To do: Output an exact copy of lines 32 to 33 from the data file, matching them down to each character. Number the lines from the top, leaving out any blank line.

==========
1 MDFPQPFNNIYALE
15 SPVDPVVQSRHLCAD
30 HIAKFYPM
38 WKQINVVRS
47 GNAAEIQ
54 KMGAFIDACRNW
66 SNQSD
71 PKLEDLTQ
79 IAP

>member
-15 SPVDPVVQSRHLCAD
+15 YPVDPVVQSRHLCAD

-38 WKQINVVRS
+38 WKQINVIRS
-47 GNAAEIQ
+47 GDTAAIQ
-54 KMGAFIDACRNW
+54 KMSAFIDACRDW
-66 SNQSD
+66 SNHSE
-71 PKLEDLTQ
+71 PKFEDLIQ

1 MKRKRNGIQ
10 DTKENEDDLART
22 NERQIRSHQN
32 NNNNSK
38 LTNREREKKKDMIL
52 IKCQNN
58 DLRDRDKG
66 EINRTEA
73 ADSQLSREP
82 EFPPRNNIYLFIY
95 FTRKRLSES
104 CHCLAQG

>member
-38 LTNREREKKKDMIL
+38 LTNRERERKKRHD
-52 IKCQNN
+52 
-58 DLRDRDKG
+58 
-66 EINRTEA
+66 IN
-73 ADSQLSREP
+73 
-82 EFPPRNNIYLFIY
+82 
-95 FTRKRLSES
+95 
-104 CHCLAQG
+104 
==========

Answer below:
82 EFPPRNNIYLFIY
95 FTRKRLSES